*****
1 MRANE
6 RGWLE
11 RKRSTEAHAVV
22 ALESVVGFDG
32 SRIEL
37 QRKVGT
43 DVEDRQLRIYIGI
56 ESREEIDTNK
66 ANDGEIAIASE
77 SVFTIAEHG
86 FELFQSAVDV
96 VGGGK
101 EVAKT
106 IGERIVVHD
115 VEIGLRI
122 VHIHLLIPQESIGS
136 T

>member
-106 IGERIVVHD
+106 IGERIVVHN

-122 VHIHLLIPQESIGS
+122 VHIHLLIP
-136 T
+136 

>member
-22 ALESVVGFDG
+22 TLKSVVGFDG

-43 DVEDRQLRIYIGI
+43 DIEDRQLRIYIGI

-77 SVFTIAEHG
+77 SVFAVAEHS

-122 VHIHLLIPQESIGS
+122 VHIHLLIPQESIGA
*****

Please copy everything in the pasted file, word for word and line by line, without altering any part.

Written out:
1 MRANE
6 RGWLE
11 RKRSTEAHAVV
22 ALESVVGFDG
32 SRIEL
37 QRKVGT
43 DVEDRQLRIYIGI
56 ESREEIDTNK
66 ANDGEIAIASE
77 SVFTIAEHG
86 FELFQSAVDV
96 VGGGK
101 EVAKT
106 IGERIVVHD
115 VEIGLRI
122 VHIHLLIPQESIGS
136 T

>member
-106 IGERIVVHD
+106 IGERIVVHN

-122 VHIHLLIPQESIGS
+122 VHIHLLIP
-136 T
+136 

>member
-22 ALESVVGFDG
+22 TLKSVVGFDG

-43 DVEDRQLRIYIGI
+43 DIEDRQLRIYIGI

-77 SVFTIAEHG
+77 SVFAVAEHS

-122 VHIHLLIPQESIGS
+122 VHIHLLIPQESIGA